Halliburton Co. and Baker-Hughes Inc. are each answering questions from the Department of Justice regarding suppression of competition allegations.
"The Antitrust Division is investigating the possibility of anticompetitive practices involving pressure pumping services performed on oil and gas wells," said Gina Talamona, a Justice Department spokeswoman.
Pressure pumping is the process of injecting water and other materials into a well to break apart shale and other rock formations, releasing oil and gas. According to data from Barclay's, the pressure pumping industry has ballooned from an $8 billion business ten years ago to a $46.6 billion last year.
In 2011, demand for pressure pumping for fracking operations was at its peak, but available equipment supplies ran out quickly, leaving smaller companies unable to compete. This left the window wide open for large companies like Halliburton and Baker-Hughes. Since that time, roughly 50 companies have offered pressure pumping services for frack wells as more equipment is now available.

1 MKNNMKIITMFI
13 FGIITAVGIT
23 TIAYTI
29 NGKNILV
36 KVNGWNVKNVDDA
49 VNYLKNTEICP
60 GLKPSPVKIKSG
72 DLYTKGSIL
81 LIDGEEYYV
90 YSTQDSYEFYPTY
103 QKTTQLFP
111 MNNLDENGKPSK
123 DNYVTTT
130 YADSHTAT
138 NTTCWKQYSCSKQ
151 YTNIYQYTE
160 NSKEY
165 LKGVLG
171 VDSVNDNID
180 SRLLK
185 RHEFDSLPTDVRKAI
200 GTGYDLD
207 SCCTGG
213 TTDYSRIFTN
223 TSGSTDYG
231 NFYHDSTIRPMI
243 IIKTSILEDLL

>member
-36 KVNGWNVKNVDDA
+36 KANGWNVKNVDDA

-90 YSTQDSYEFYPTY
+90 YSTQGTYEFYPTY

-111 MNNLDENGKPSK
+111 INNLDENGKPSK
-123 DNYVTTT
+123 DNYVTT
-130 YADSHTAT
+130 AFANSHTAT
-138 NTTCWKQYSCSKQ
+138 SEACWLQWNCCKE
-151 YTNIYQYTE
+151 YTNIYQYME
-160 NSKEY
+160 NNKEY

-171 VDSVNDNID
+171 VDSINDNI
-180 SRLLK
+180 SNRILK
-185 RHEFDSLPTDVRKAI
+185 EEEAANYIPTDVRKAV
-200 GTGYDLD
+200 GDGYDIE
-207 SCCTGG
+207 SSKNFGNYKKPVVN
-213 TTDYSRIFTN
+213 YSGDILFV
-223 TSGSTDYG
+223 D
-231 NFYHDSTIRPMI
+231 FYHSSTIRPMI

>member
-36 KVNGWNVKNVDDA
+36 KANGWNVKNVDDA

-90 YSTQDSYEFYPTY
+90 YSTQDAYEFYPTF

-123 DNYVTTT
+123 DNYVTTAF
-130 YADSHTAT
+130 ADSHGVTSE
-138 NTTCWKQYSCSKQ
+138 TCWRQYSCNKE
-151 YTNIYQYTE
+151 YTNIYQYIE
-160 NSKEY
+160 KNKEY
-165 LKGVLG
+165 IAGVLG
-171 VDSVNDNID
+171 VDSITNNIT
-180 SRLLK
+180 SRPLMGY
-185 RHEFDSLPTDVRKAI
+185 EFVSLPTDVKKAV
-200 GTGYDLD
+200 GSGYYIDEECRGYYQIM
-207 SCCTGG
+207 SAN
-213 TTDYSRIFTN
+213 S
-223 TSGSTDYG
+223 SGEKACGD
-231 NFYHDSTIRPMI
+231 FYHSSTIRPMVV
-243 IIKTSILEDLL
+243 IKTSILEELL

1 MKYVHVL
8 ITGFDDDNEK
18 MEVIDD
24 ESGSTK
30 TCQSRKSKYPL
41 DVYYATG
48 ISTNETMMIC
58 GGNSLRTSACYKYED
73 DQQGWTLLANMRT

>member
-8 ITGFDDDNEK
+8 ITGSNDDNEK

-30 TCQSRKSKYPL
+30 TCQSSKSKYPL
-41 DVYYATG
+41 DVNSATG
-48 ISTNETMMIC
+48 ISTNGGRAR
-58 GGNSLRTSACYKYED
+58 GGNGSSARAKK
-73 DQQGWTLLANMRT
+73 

At Halliburton, "We understand there have been other participants in the industry who have received similar correspondence from the DOJ, and we do not believe that we are being singled out for any particular scrutiny," spokeswoman Beverly Blohm Stafford wrote in an email. "We intend to continue to cooperate with the DOJ's inquiries and requests in these investigations."
Schlumberger Ltd. is among the 'big three' including Baker-Hughes and Halliburton, but declined to comment. Altogether, the marketshare of the big three has diminished from 70% in 2008 to 63% today, but despite the 7% downtick, the Department of Justice Antitrust Division is taking a closer look.
Photo credit: k.landerholm / Foter / CC BY-NC